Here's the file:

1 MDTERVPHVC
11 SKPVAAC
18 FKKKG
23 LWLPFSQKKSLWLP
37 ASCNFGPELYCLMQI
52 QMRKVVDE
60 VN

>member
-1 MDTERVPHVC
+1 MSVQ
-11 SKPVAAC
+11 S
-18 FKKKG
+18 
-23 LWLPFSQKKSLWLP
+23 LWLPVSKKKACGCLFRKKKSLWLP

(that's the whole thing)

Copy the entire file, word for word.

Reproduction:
1 MDTERVPHVC
11 SKPVAAC
18 FKKKG
23 LWLPFSQKKSLWLP
37 ASCNFGPELYCLMQI
52 QMRKVVDE
60 VN

>member
-1 MDTERVPHVC
+1 MSVQ
-11 SKPVAAC
+11 S
-18 FKKKG
+18 
-23 LWLPFSQKKSLWLP
+23 LWLPVSKKKACGCLFRKKKSLWLP